Of course we, as human beings, may notice it happen when we are winning, and shortly after we start losing. “They must have known I was winning!!!!” you might yell. But, seriously, nothing could be farther from the truth.
Charitable Gaming in New England varies by state. Here is a brief report on Charitable Gaming in New Hampshire and Vermont. Charity gambling is a “form of incentivized giving.” The intentions are honorable. Simply said, it’s a chance for a charity group to oversee gambling activities, rather than a municipality or private casino. Many states offer usual casino games with the proceeds used to further its charity’s financial duties.
Texas Hold ’em at Rockingham Poker Room, New Hampshire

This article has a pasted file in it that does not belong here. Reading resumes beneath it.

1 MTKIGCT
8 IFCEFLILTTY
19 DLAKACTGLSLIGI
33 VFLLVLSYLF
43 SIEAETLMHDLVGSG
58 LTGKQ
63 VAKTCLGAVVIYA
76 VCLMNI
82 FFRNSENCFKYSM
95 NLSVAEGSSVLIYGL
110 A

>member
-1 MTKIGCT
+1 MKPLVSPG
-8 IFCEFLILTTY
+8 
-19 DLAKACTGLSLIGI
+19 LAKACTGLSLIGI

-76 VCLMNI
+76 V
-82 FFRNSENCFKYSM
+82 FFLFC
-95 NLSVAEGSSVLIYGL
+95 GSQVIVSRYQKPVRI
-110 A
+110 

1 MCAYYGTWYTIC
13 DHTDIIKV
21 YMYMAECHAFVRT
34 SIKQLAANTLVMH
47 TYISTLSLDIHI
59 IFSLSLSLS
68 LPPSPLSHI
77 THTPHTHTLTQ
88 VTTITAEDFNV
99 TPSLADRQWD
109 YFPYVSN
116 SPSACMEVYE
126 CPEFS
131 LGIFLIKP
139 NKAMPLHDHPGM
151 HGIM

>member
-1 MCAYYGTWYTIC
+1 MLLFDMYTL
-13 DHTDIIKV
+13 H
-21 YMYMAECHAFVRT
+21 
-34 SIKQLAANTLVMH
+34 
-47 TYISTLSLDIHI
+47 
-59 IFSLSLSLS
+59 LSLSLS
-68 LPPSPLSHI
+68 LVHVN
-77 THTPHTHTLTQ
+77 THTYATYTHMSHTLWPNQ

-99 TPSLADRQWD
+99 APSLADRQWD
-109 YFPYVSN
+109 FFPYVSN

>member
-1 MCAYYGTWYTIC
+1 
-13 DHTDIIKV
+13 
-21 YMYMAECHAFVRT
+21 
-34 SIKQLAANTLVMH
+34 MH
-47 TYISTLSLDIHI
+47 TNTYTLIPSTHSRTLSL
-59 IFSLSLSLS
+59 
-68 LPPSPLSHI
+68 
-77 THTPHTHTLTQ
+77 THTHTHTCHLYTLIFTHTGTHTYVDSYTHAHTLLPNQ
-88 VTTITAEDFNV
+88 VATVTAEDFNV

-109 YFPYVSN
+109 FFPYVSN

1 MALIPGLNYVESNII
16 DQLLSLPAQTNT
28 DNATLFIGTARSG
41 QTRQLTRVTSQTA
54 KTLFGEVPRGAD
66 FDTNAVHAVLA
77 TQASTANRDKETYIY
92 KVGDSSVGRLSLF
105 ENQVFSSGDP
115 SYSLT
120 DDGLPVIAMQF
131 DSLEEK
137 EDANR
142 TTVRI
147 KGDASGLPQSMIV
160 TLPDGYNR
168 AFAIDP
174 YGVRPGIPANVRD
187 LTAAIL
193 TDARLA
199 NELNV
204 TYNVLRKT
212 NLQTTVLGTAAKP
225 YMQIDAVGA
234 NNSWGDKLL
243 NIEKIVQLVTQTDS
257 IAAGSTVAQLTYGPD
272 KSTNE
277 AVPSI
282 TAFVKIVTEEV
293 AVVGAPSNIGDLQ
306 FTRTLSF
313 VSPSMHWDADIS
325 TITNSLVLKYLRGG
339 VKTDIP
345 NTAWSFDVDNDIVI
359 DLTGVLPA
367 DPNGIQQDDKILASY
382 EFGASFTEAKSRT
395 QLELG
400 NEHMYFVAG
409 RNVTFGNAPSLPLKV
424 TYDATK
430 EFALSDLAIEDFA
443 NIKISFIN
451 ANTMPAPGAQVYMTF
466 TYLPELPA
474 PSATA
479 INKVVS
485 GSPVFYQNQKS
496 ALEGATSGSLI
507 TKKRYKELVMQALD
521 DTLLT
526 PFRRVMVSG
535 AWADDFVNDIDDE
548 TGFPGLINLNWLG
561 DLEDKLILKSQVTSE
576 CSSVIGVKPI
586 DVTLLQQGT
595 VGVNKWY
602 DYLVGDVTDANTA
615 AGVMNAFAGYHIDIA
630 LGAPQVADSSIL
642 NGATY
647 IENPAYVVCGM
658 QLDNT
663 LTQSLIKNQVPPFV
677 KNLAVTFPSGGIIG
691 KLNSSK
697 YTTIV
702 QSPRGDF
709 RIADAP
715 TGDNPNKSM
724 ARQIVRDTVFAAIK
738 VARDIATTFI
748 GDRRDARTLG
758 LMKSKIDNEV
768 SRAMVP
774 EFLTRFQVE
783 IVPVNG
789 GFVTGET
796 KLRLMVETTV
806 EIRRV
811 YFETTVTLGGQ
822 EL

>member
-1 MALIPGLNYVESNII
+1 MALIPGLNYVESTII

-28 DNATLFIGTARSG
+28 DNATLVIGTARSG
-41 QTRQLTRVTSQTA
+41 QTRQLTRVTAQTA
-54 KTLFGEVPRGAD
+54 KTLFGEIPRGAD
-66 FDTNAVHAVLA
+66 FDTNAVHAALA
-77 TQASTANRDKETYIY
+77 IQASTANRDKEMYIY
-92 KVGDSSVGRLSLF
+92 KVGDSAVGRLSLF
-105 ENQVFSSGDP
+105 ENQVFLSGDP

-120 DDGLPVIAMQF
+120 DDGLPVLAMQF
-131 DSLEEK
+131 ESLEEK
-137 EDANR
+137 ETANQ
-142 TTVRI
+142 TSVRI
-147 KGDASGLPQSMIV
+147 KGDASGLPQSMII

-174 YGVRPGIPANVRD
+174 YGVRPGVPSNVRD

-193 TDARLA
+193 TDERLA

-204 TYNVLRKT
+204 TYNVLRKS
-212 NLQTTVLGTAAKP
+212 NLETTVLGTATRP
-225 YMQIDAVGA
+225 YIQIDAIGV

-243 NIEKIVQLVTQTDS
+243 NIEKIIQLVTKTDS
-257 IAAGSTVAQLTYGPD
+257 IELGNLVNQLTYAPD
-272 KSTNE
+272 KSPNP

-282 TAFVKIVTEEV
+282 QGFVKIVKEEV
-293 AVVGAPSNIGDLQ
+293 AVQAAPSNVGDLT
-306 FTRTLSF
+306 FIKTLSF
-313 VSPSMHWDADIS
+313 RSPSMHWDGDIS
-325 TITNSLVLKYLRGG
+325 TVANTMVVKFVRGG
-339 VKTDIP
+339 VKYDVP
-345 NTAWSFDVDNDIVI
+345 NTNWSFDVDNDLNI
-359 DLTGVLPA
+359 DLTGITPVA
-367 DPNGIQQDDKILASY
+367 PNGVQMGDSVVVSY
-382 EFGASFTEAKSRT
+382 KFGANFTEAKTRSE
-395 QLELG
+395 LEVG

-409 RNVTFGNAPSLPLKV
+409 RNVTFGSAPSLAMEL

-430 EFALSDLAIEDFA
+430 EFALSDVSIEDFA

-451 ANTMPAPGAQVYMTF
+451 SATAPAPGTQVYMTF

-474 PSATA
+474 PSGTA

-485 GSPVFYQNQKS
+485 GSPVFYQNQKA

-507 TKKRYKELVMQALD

Charitable gaming in New Hampshire includes poker, bingo, Lucky 7, raffles, games of chance and card rooms. The only form of legal electronic bingo gaming is handheld electronic bingo cards. Bingo, originally “beano,” has been legal in New Hampshire since 1949. In addition, New Hampshire approved games of chance in 1977. According to Casino City, “In 2014, the governor signed a bill into law that created more oversight for the charitable gaming industry, which was estimated to produce $75 million in bets annually. The law requires the Attorney General’s office to conduct background checks on operators and limits fees operators can charge charities. At least 35% of charitable gaming profits must go to charities, under the law. In July 2018, lawmakers increased the maximum bet allowed at charitable casinos from $4 to $10.”